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Urologic oncology


PURPOSE: Clinical node-positive urothelial carcinoma of the bladder (cN+UCaB) is a rapidly fatal disease with limited information on comparative-effectiveness of available treatment options. We sought to examine the impact of high-intensity vs. conservative local treatment (LT) regimens in management of these patients alongside systemic chemotherapy.

MATERIALS AND METHODS: We identified 3,227 patients within the National Cancer Data Base who underwent multiagent systemic chemotherapy along with either high-intensity or conservative LT for primary cN+UCaB between 2004-2016. Patients who received no LT, TURBT alone, or <50 Gy radiation therapy to the bladder were included in the conservative group, while patients that received radical cystectomy with pelvic lymphadenectomy or ≥50 Gy radiation therapy with TURBT were included in the high-intensity group. Inverse probability of treatment weighting (IPTW) adjusted Kaplan-Meier and Cox regression analyses were used to assess overall survival (OS). Additionally, to assess whether the benefit of high-intensity LT differs by baseline mortality risk, we tested an interaction between 5-year predicted life-expectancy and the LT type.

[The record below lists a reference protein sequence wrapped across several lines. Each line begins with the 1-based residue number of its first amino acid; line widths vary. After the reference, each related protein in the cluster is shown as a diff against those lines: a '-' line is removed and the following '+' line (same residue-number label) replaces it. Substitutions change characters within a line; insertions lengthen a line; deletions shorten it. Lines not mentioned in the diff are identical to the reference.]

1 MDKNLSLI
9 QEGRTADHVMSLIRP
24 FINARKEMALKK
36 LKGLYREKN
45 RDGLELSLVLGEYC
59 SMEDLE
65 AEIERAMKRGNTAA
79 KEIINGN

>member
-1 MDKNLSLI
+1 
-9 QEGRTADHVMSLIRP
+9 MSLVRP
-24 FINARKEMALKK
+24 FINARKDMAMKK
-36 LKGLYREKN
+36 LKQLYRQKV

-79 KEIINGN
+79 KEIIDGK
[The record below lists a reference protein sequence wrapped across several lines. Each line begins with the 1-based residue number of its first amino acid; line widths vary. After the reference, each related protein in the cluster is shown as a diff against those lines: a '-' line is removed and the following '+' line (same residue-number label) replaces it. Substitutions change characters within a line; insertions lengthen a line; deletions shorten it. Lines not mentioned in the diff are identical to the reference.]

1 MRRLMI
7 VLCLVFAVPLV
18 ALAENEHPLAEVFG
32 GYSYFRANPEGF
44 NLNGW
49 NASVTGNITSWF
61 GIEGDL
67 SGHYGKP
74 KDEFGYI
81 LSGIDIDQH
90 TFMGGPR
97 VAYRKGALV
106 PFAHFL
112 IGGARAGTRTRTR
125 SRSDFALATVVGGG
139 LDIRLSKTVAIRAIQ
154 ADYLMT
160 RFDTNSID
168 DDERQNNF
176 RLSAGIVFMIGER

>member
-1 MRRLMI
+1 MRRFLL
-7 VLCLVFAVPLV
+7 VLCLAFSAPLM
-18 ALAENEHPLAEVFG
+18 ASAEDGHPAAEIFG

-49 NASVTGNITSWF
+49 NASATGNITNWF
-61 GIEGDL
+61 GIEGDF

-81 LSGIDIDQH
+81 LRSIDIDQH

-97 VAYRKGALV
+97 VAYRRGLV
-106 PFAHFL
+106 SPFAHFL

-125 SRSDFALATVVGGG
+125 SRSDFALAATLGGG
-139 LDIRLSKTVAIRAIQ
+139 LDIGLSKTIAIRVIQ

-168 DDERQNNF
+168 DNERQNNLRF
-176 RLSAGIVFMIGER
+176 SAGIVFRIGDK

RESULTS: Overall, 784 (24.3%) and 2,443 (75.7%) cN+UCaB patients underwent high-intensity and conservative LT, respectively. IPTW-adjusted Kaplan-Meier analysis demonstrated OS to be significantly higher in the high-intensity group compared to the conservative group: 5-year OS 28.4% vs. 18.3%, respectively (Log-rank P<0.001). IPTW-adjusted multivariable Cox regression analysis confirmed the benefit of high-intensity LT in prolonging OS (HR 0.63, P<0.001). Interaction analysis showed that high-intensity LT approach was associated with longer OS in all patients regardless of their baseline 5-year life-expectancy (P(interaction)=0.79).

CONCLUSION: Eligible patients with cN+UCaB should be considered for aggressive local treatment alongside multiagent systemic chemotherapy. Prospective trials are needed to validate these preliminary findings.

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ePub ahead of print